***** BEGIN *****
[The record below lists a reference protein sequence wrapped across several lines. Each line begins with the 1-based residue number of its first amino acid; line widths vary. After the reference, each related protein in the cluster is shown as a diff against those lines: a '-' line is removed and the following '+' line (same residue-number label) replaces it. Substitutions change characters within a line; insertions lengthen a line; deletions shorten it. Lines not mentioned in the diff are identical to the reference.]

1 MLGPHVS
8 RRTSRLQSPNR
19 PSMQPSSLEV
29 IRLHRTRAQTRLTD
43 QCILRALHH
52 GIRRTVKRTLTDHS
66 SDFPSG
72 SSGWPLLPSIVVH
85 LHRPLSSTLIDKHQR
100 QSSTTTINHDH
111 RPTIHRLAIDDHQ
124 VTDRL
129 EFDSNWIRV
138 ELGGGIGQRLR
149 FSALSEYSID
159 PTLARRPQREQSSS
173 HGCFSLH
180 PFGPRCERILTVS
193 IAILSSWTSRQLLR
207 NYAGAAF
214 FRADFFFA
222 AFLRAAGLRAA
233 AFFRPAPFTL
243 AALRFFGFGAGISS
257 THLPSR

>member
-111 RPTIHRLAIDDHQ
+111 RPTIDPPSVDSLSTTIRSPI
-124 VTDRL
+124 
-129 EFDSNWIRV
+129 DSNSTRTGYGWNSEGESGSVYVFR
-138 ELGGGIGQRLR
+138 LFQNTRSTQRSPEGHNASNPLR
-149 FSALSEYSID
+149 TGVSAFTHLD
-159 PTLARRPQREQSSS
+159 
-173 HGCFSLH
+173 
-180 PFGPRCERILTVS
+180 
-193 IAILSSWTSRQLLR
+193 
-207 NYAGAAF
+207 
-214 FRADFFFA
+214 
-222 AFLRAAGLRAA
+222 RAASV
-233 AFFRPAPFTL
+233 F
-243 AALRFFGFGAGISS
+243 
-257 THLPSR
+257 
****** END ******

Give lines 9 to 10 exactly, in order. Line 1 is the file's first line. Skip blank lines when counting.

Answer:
72 SSGWPLLPSIVVH
85 LHRPLSSTLIDKHQR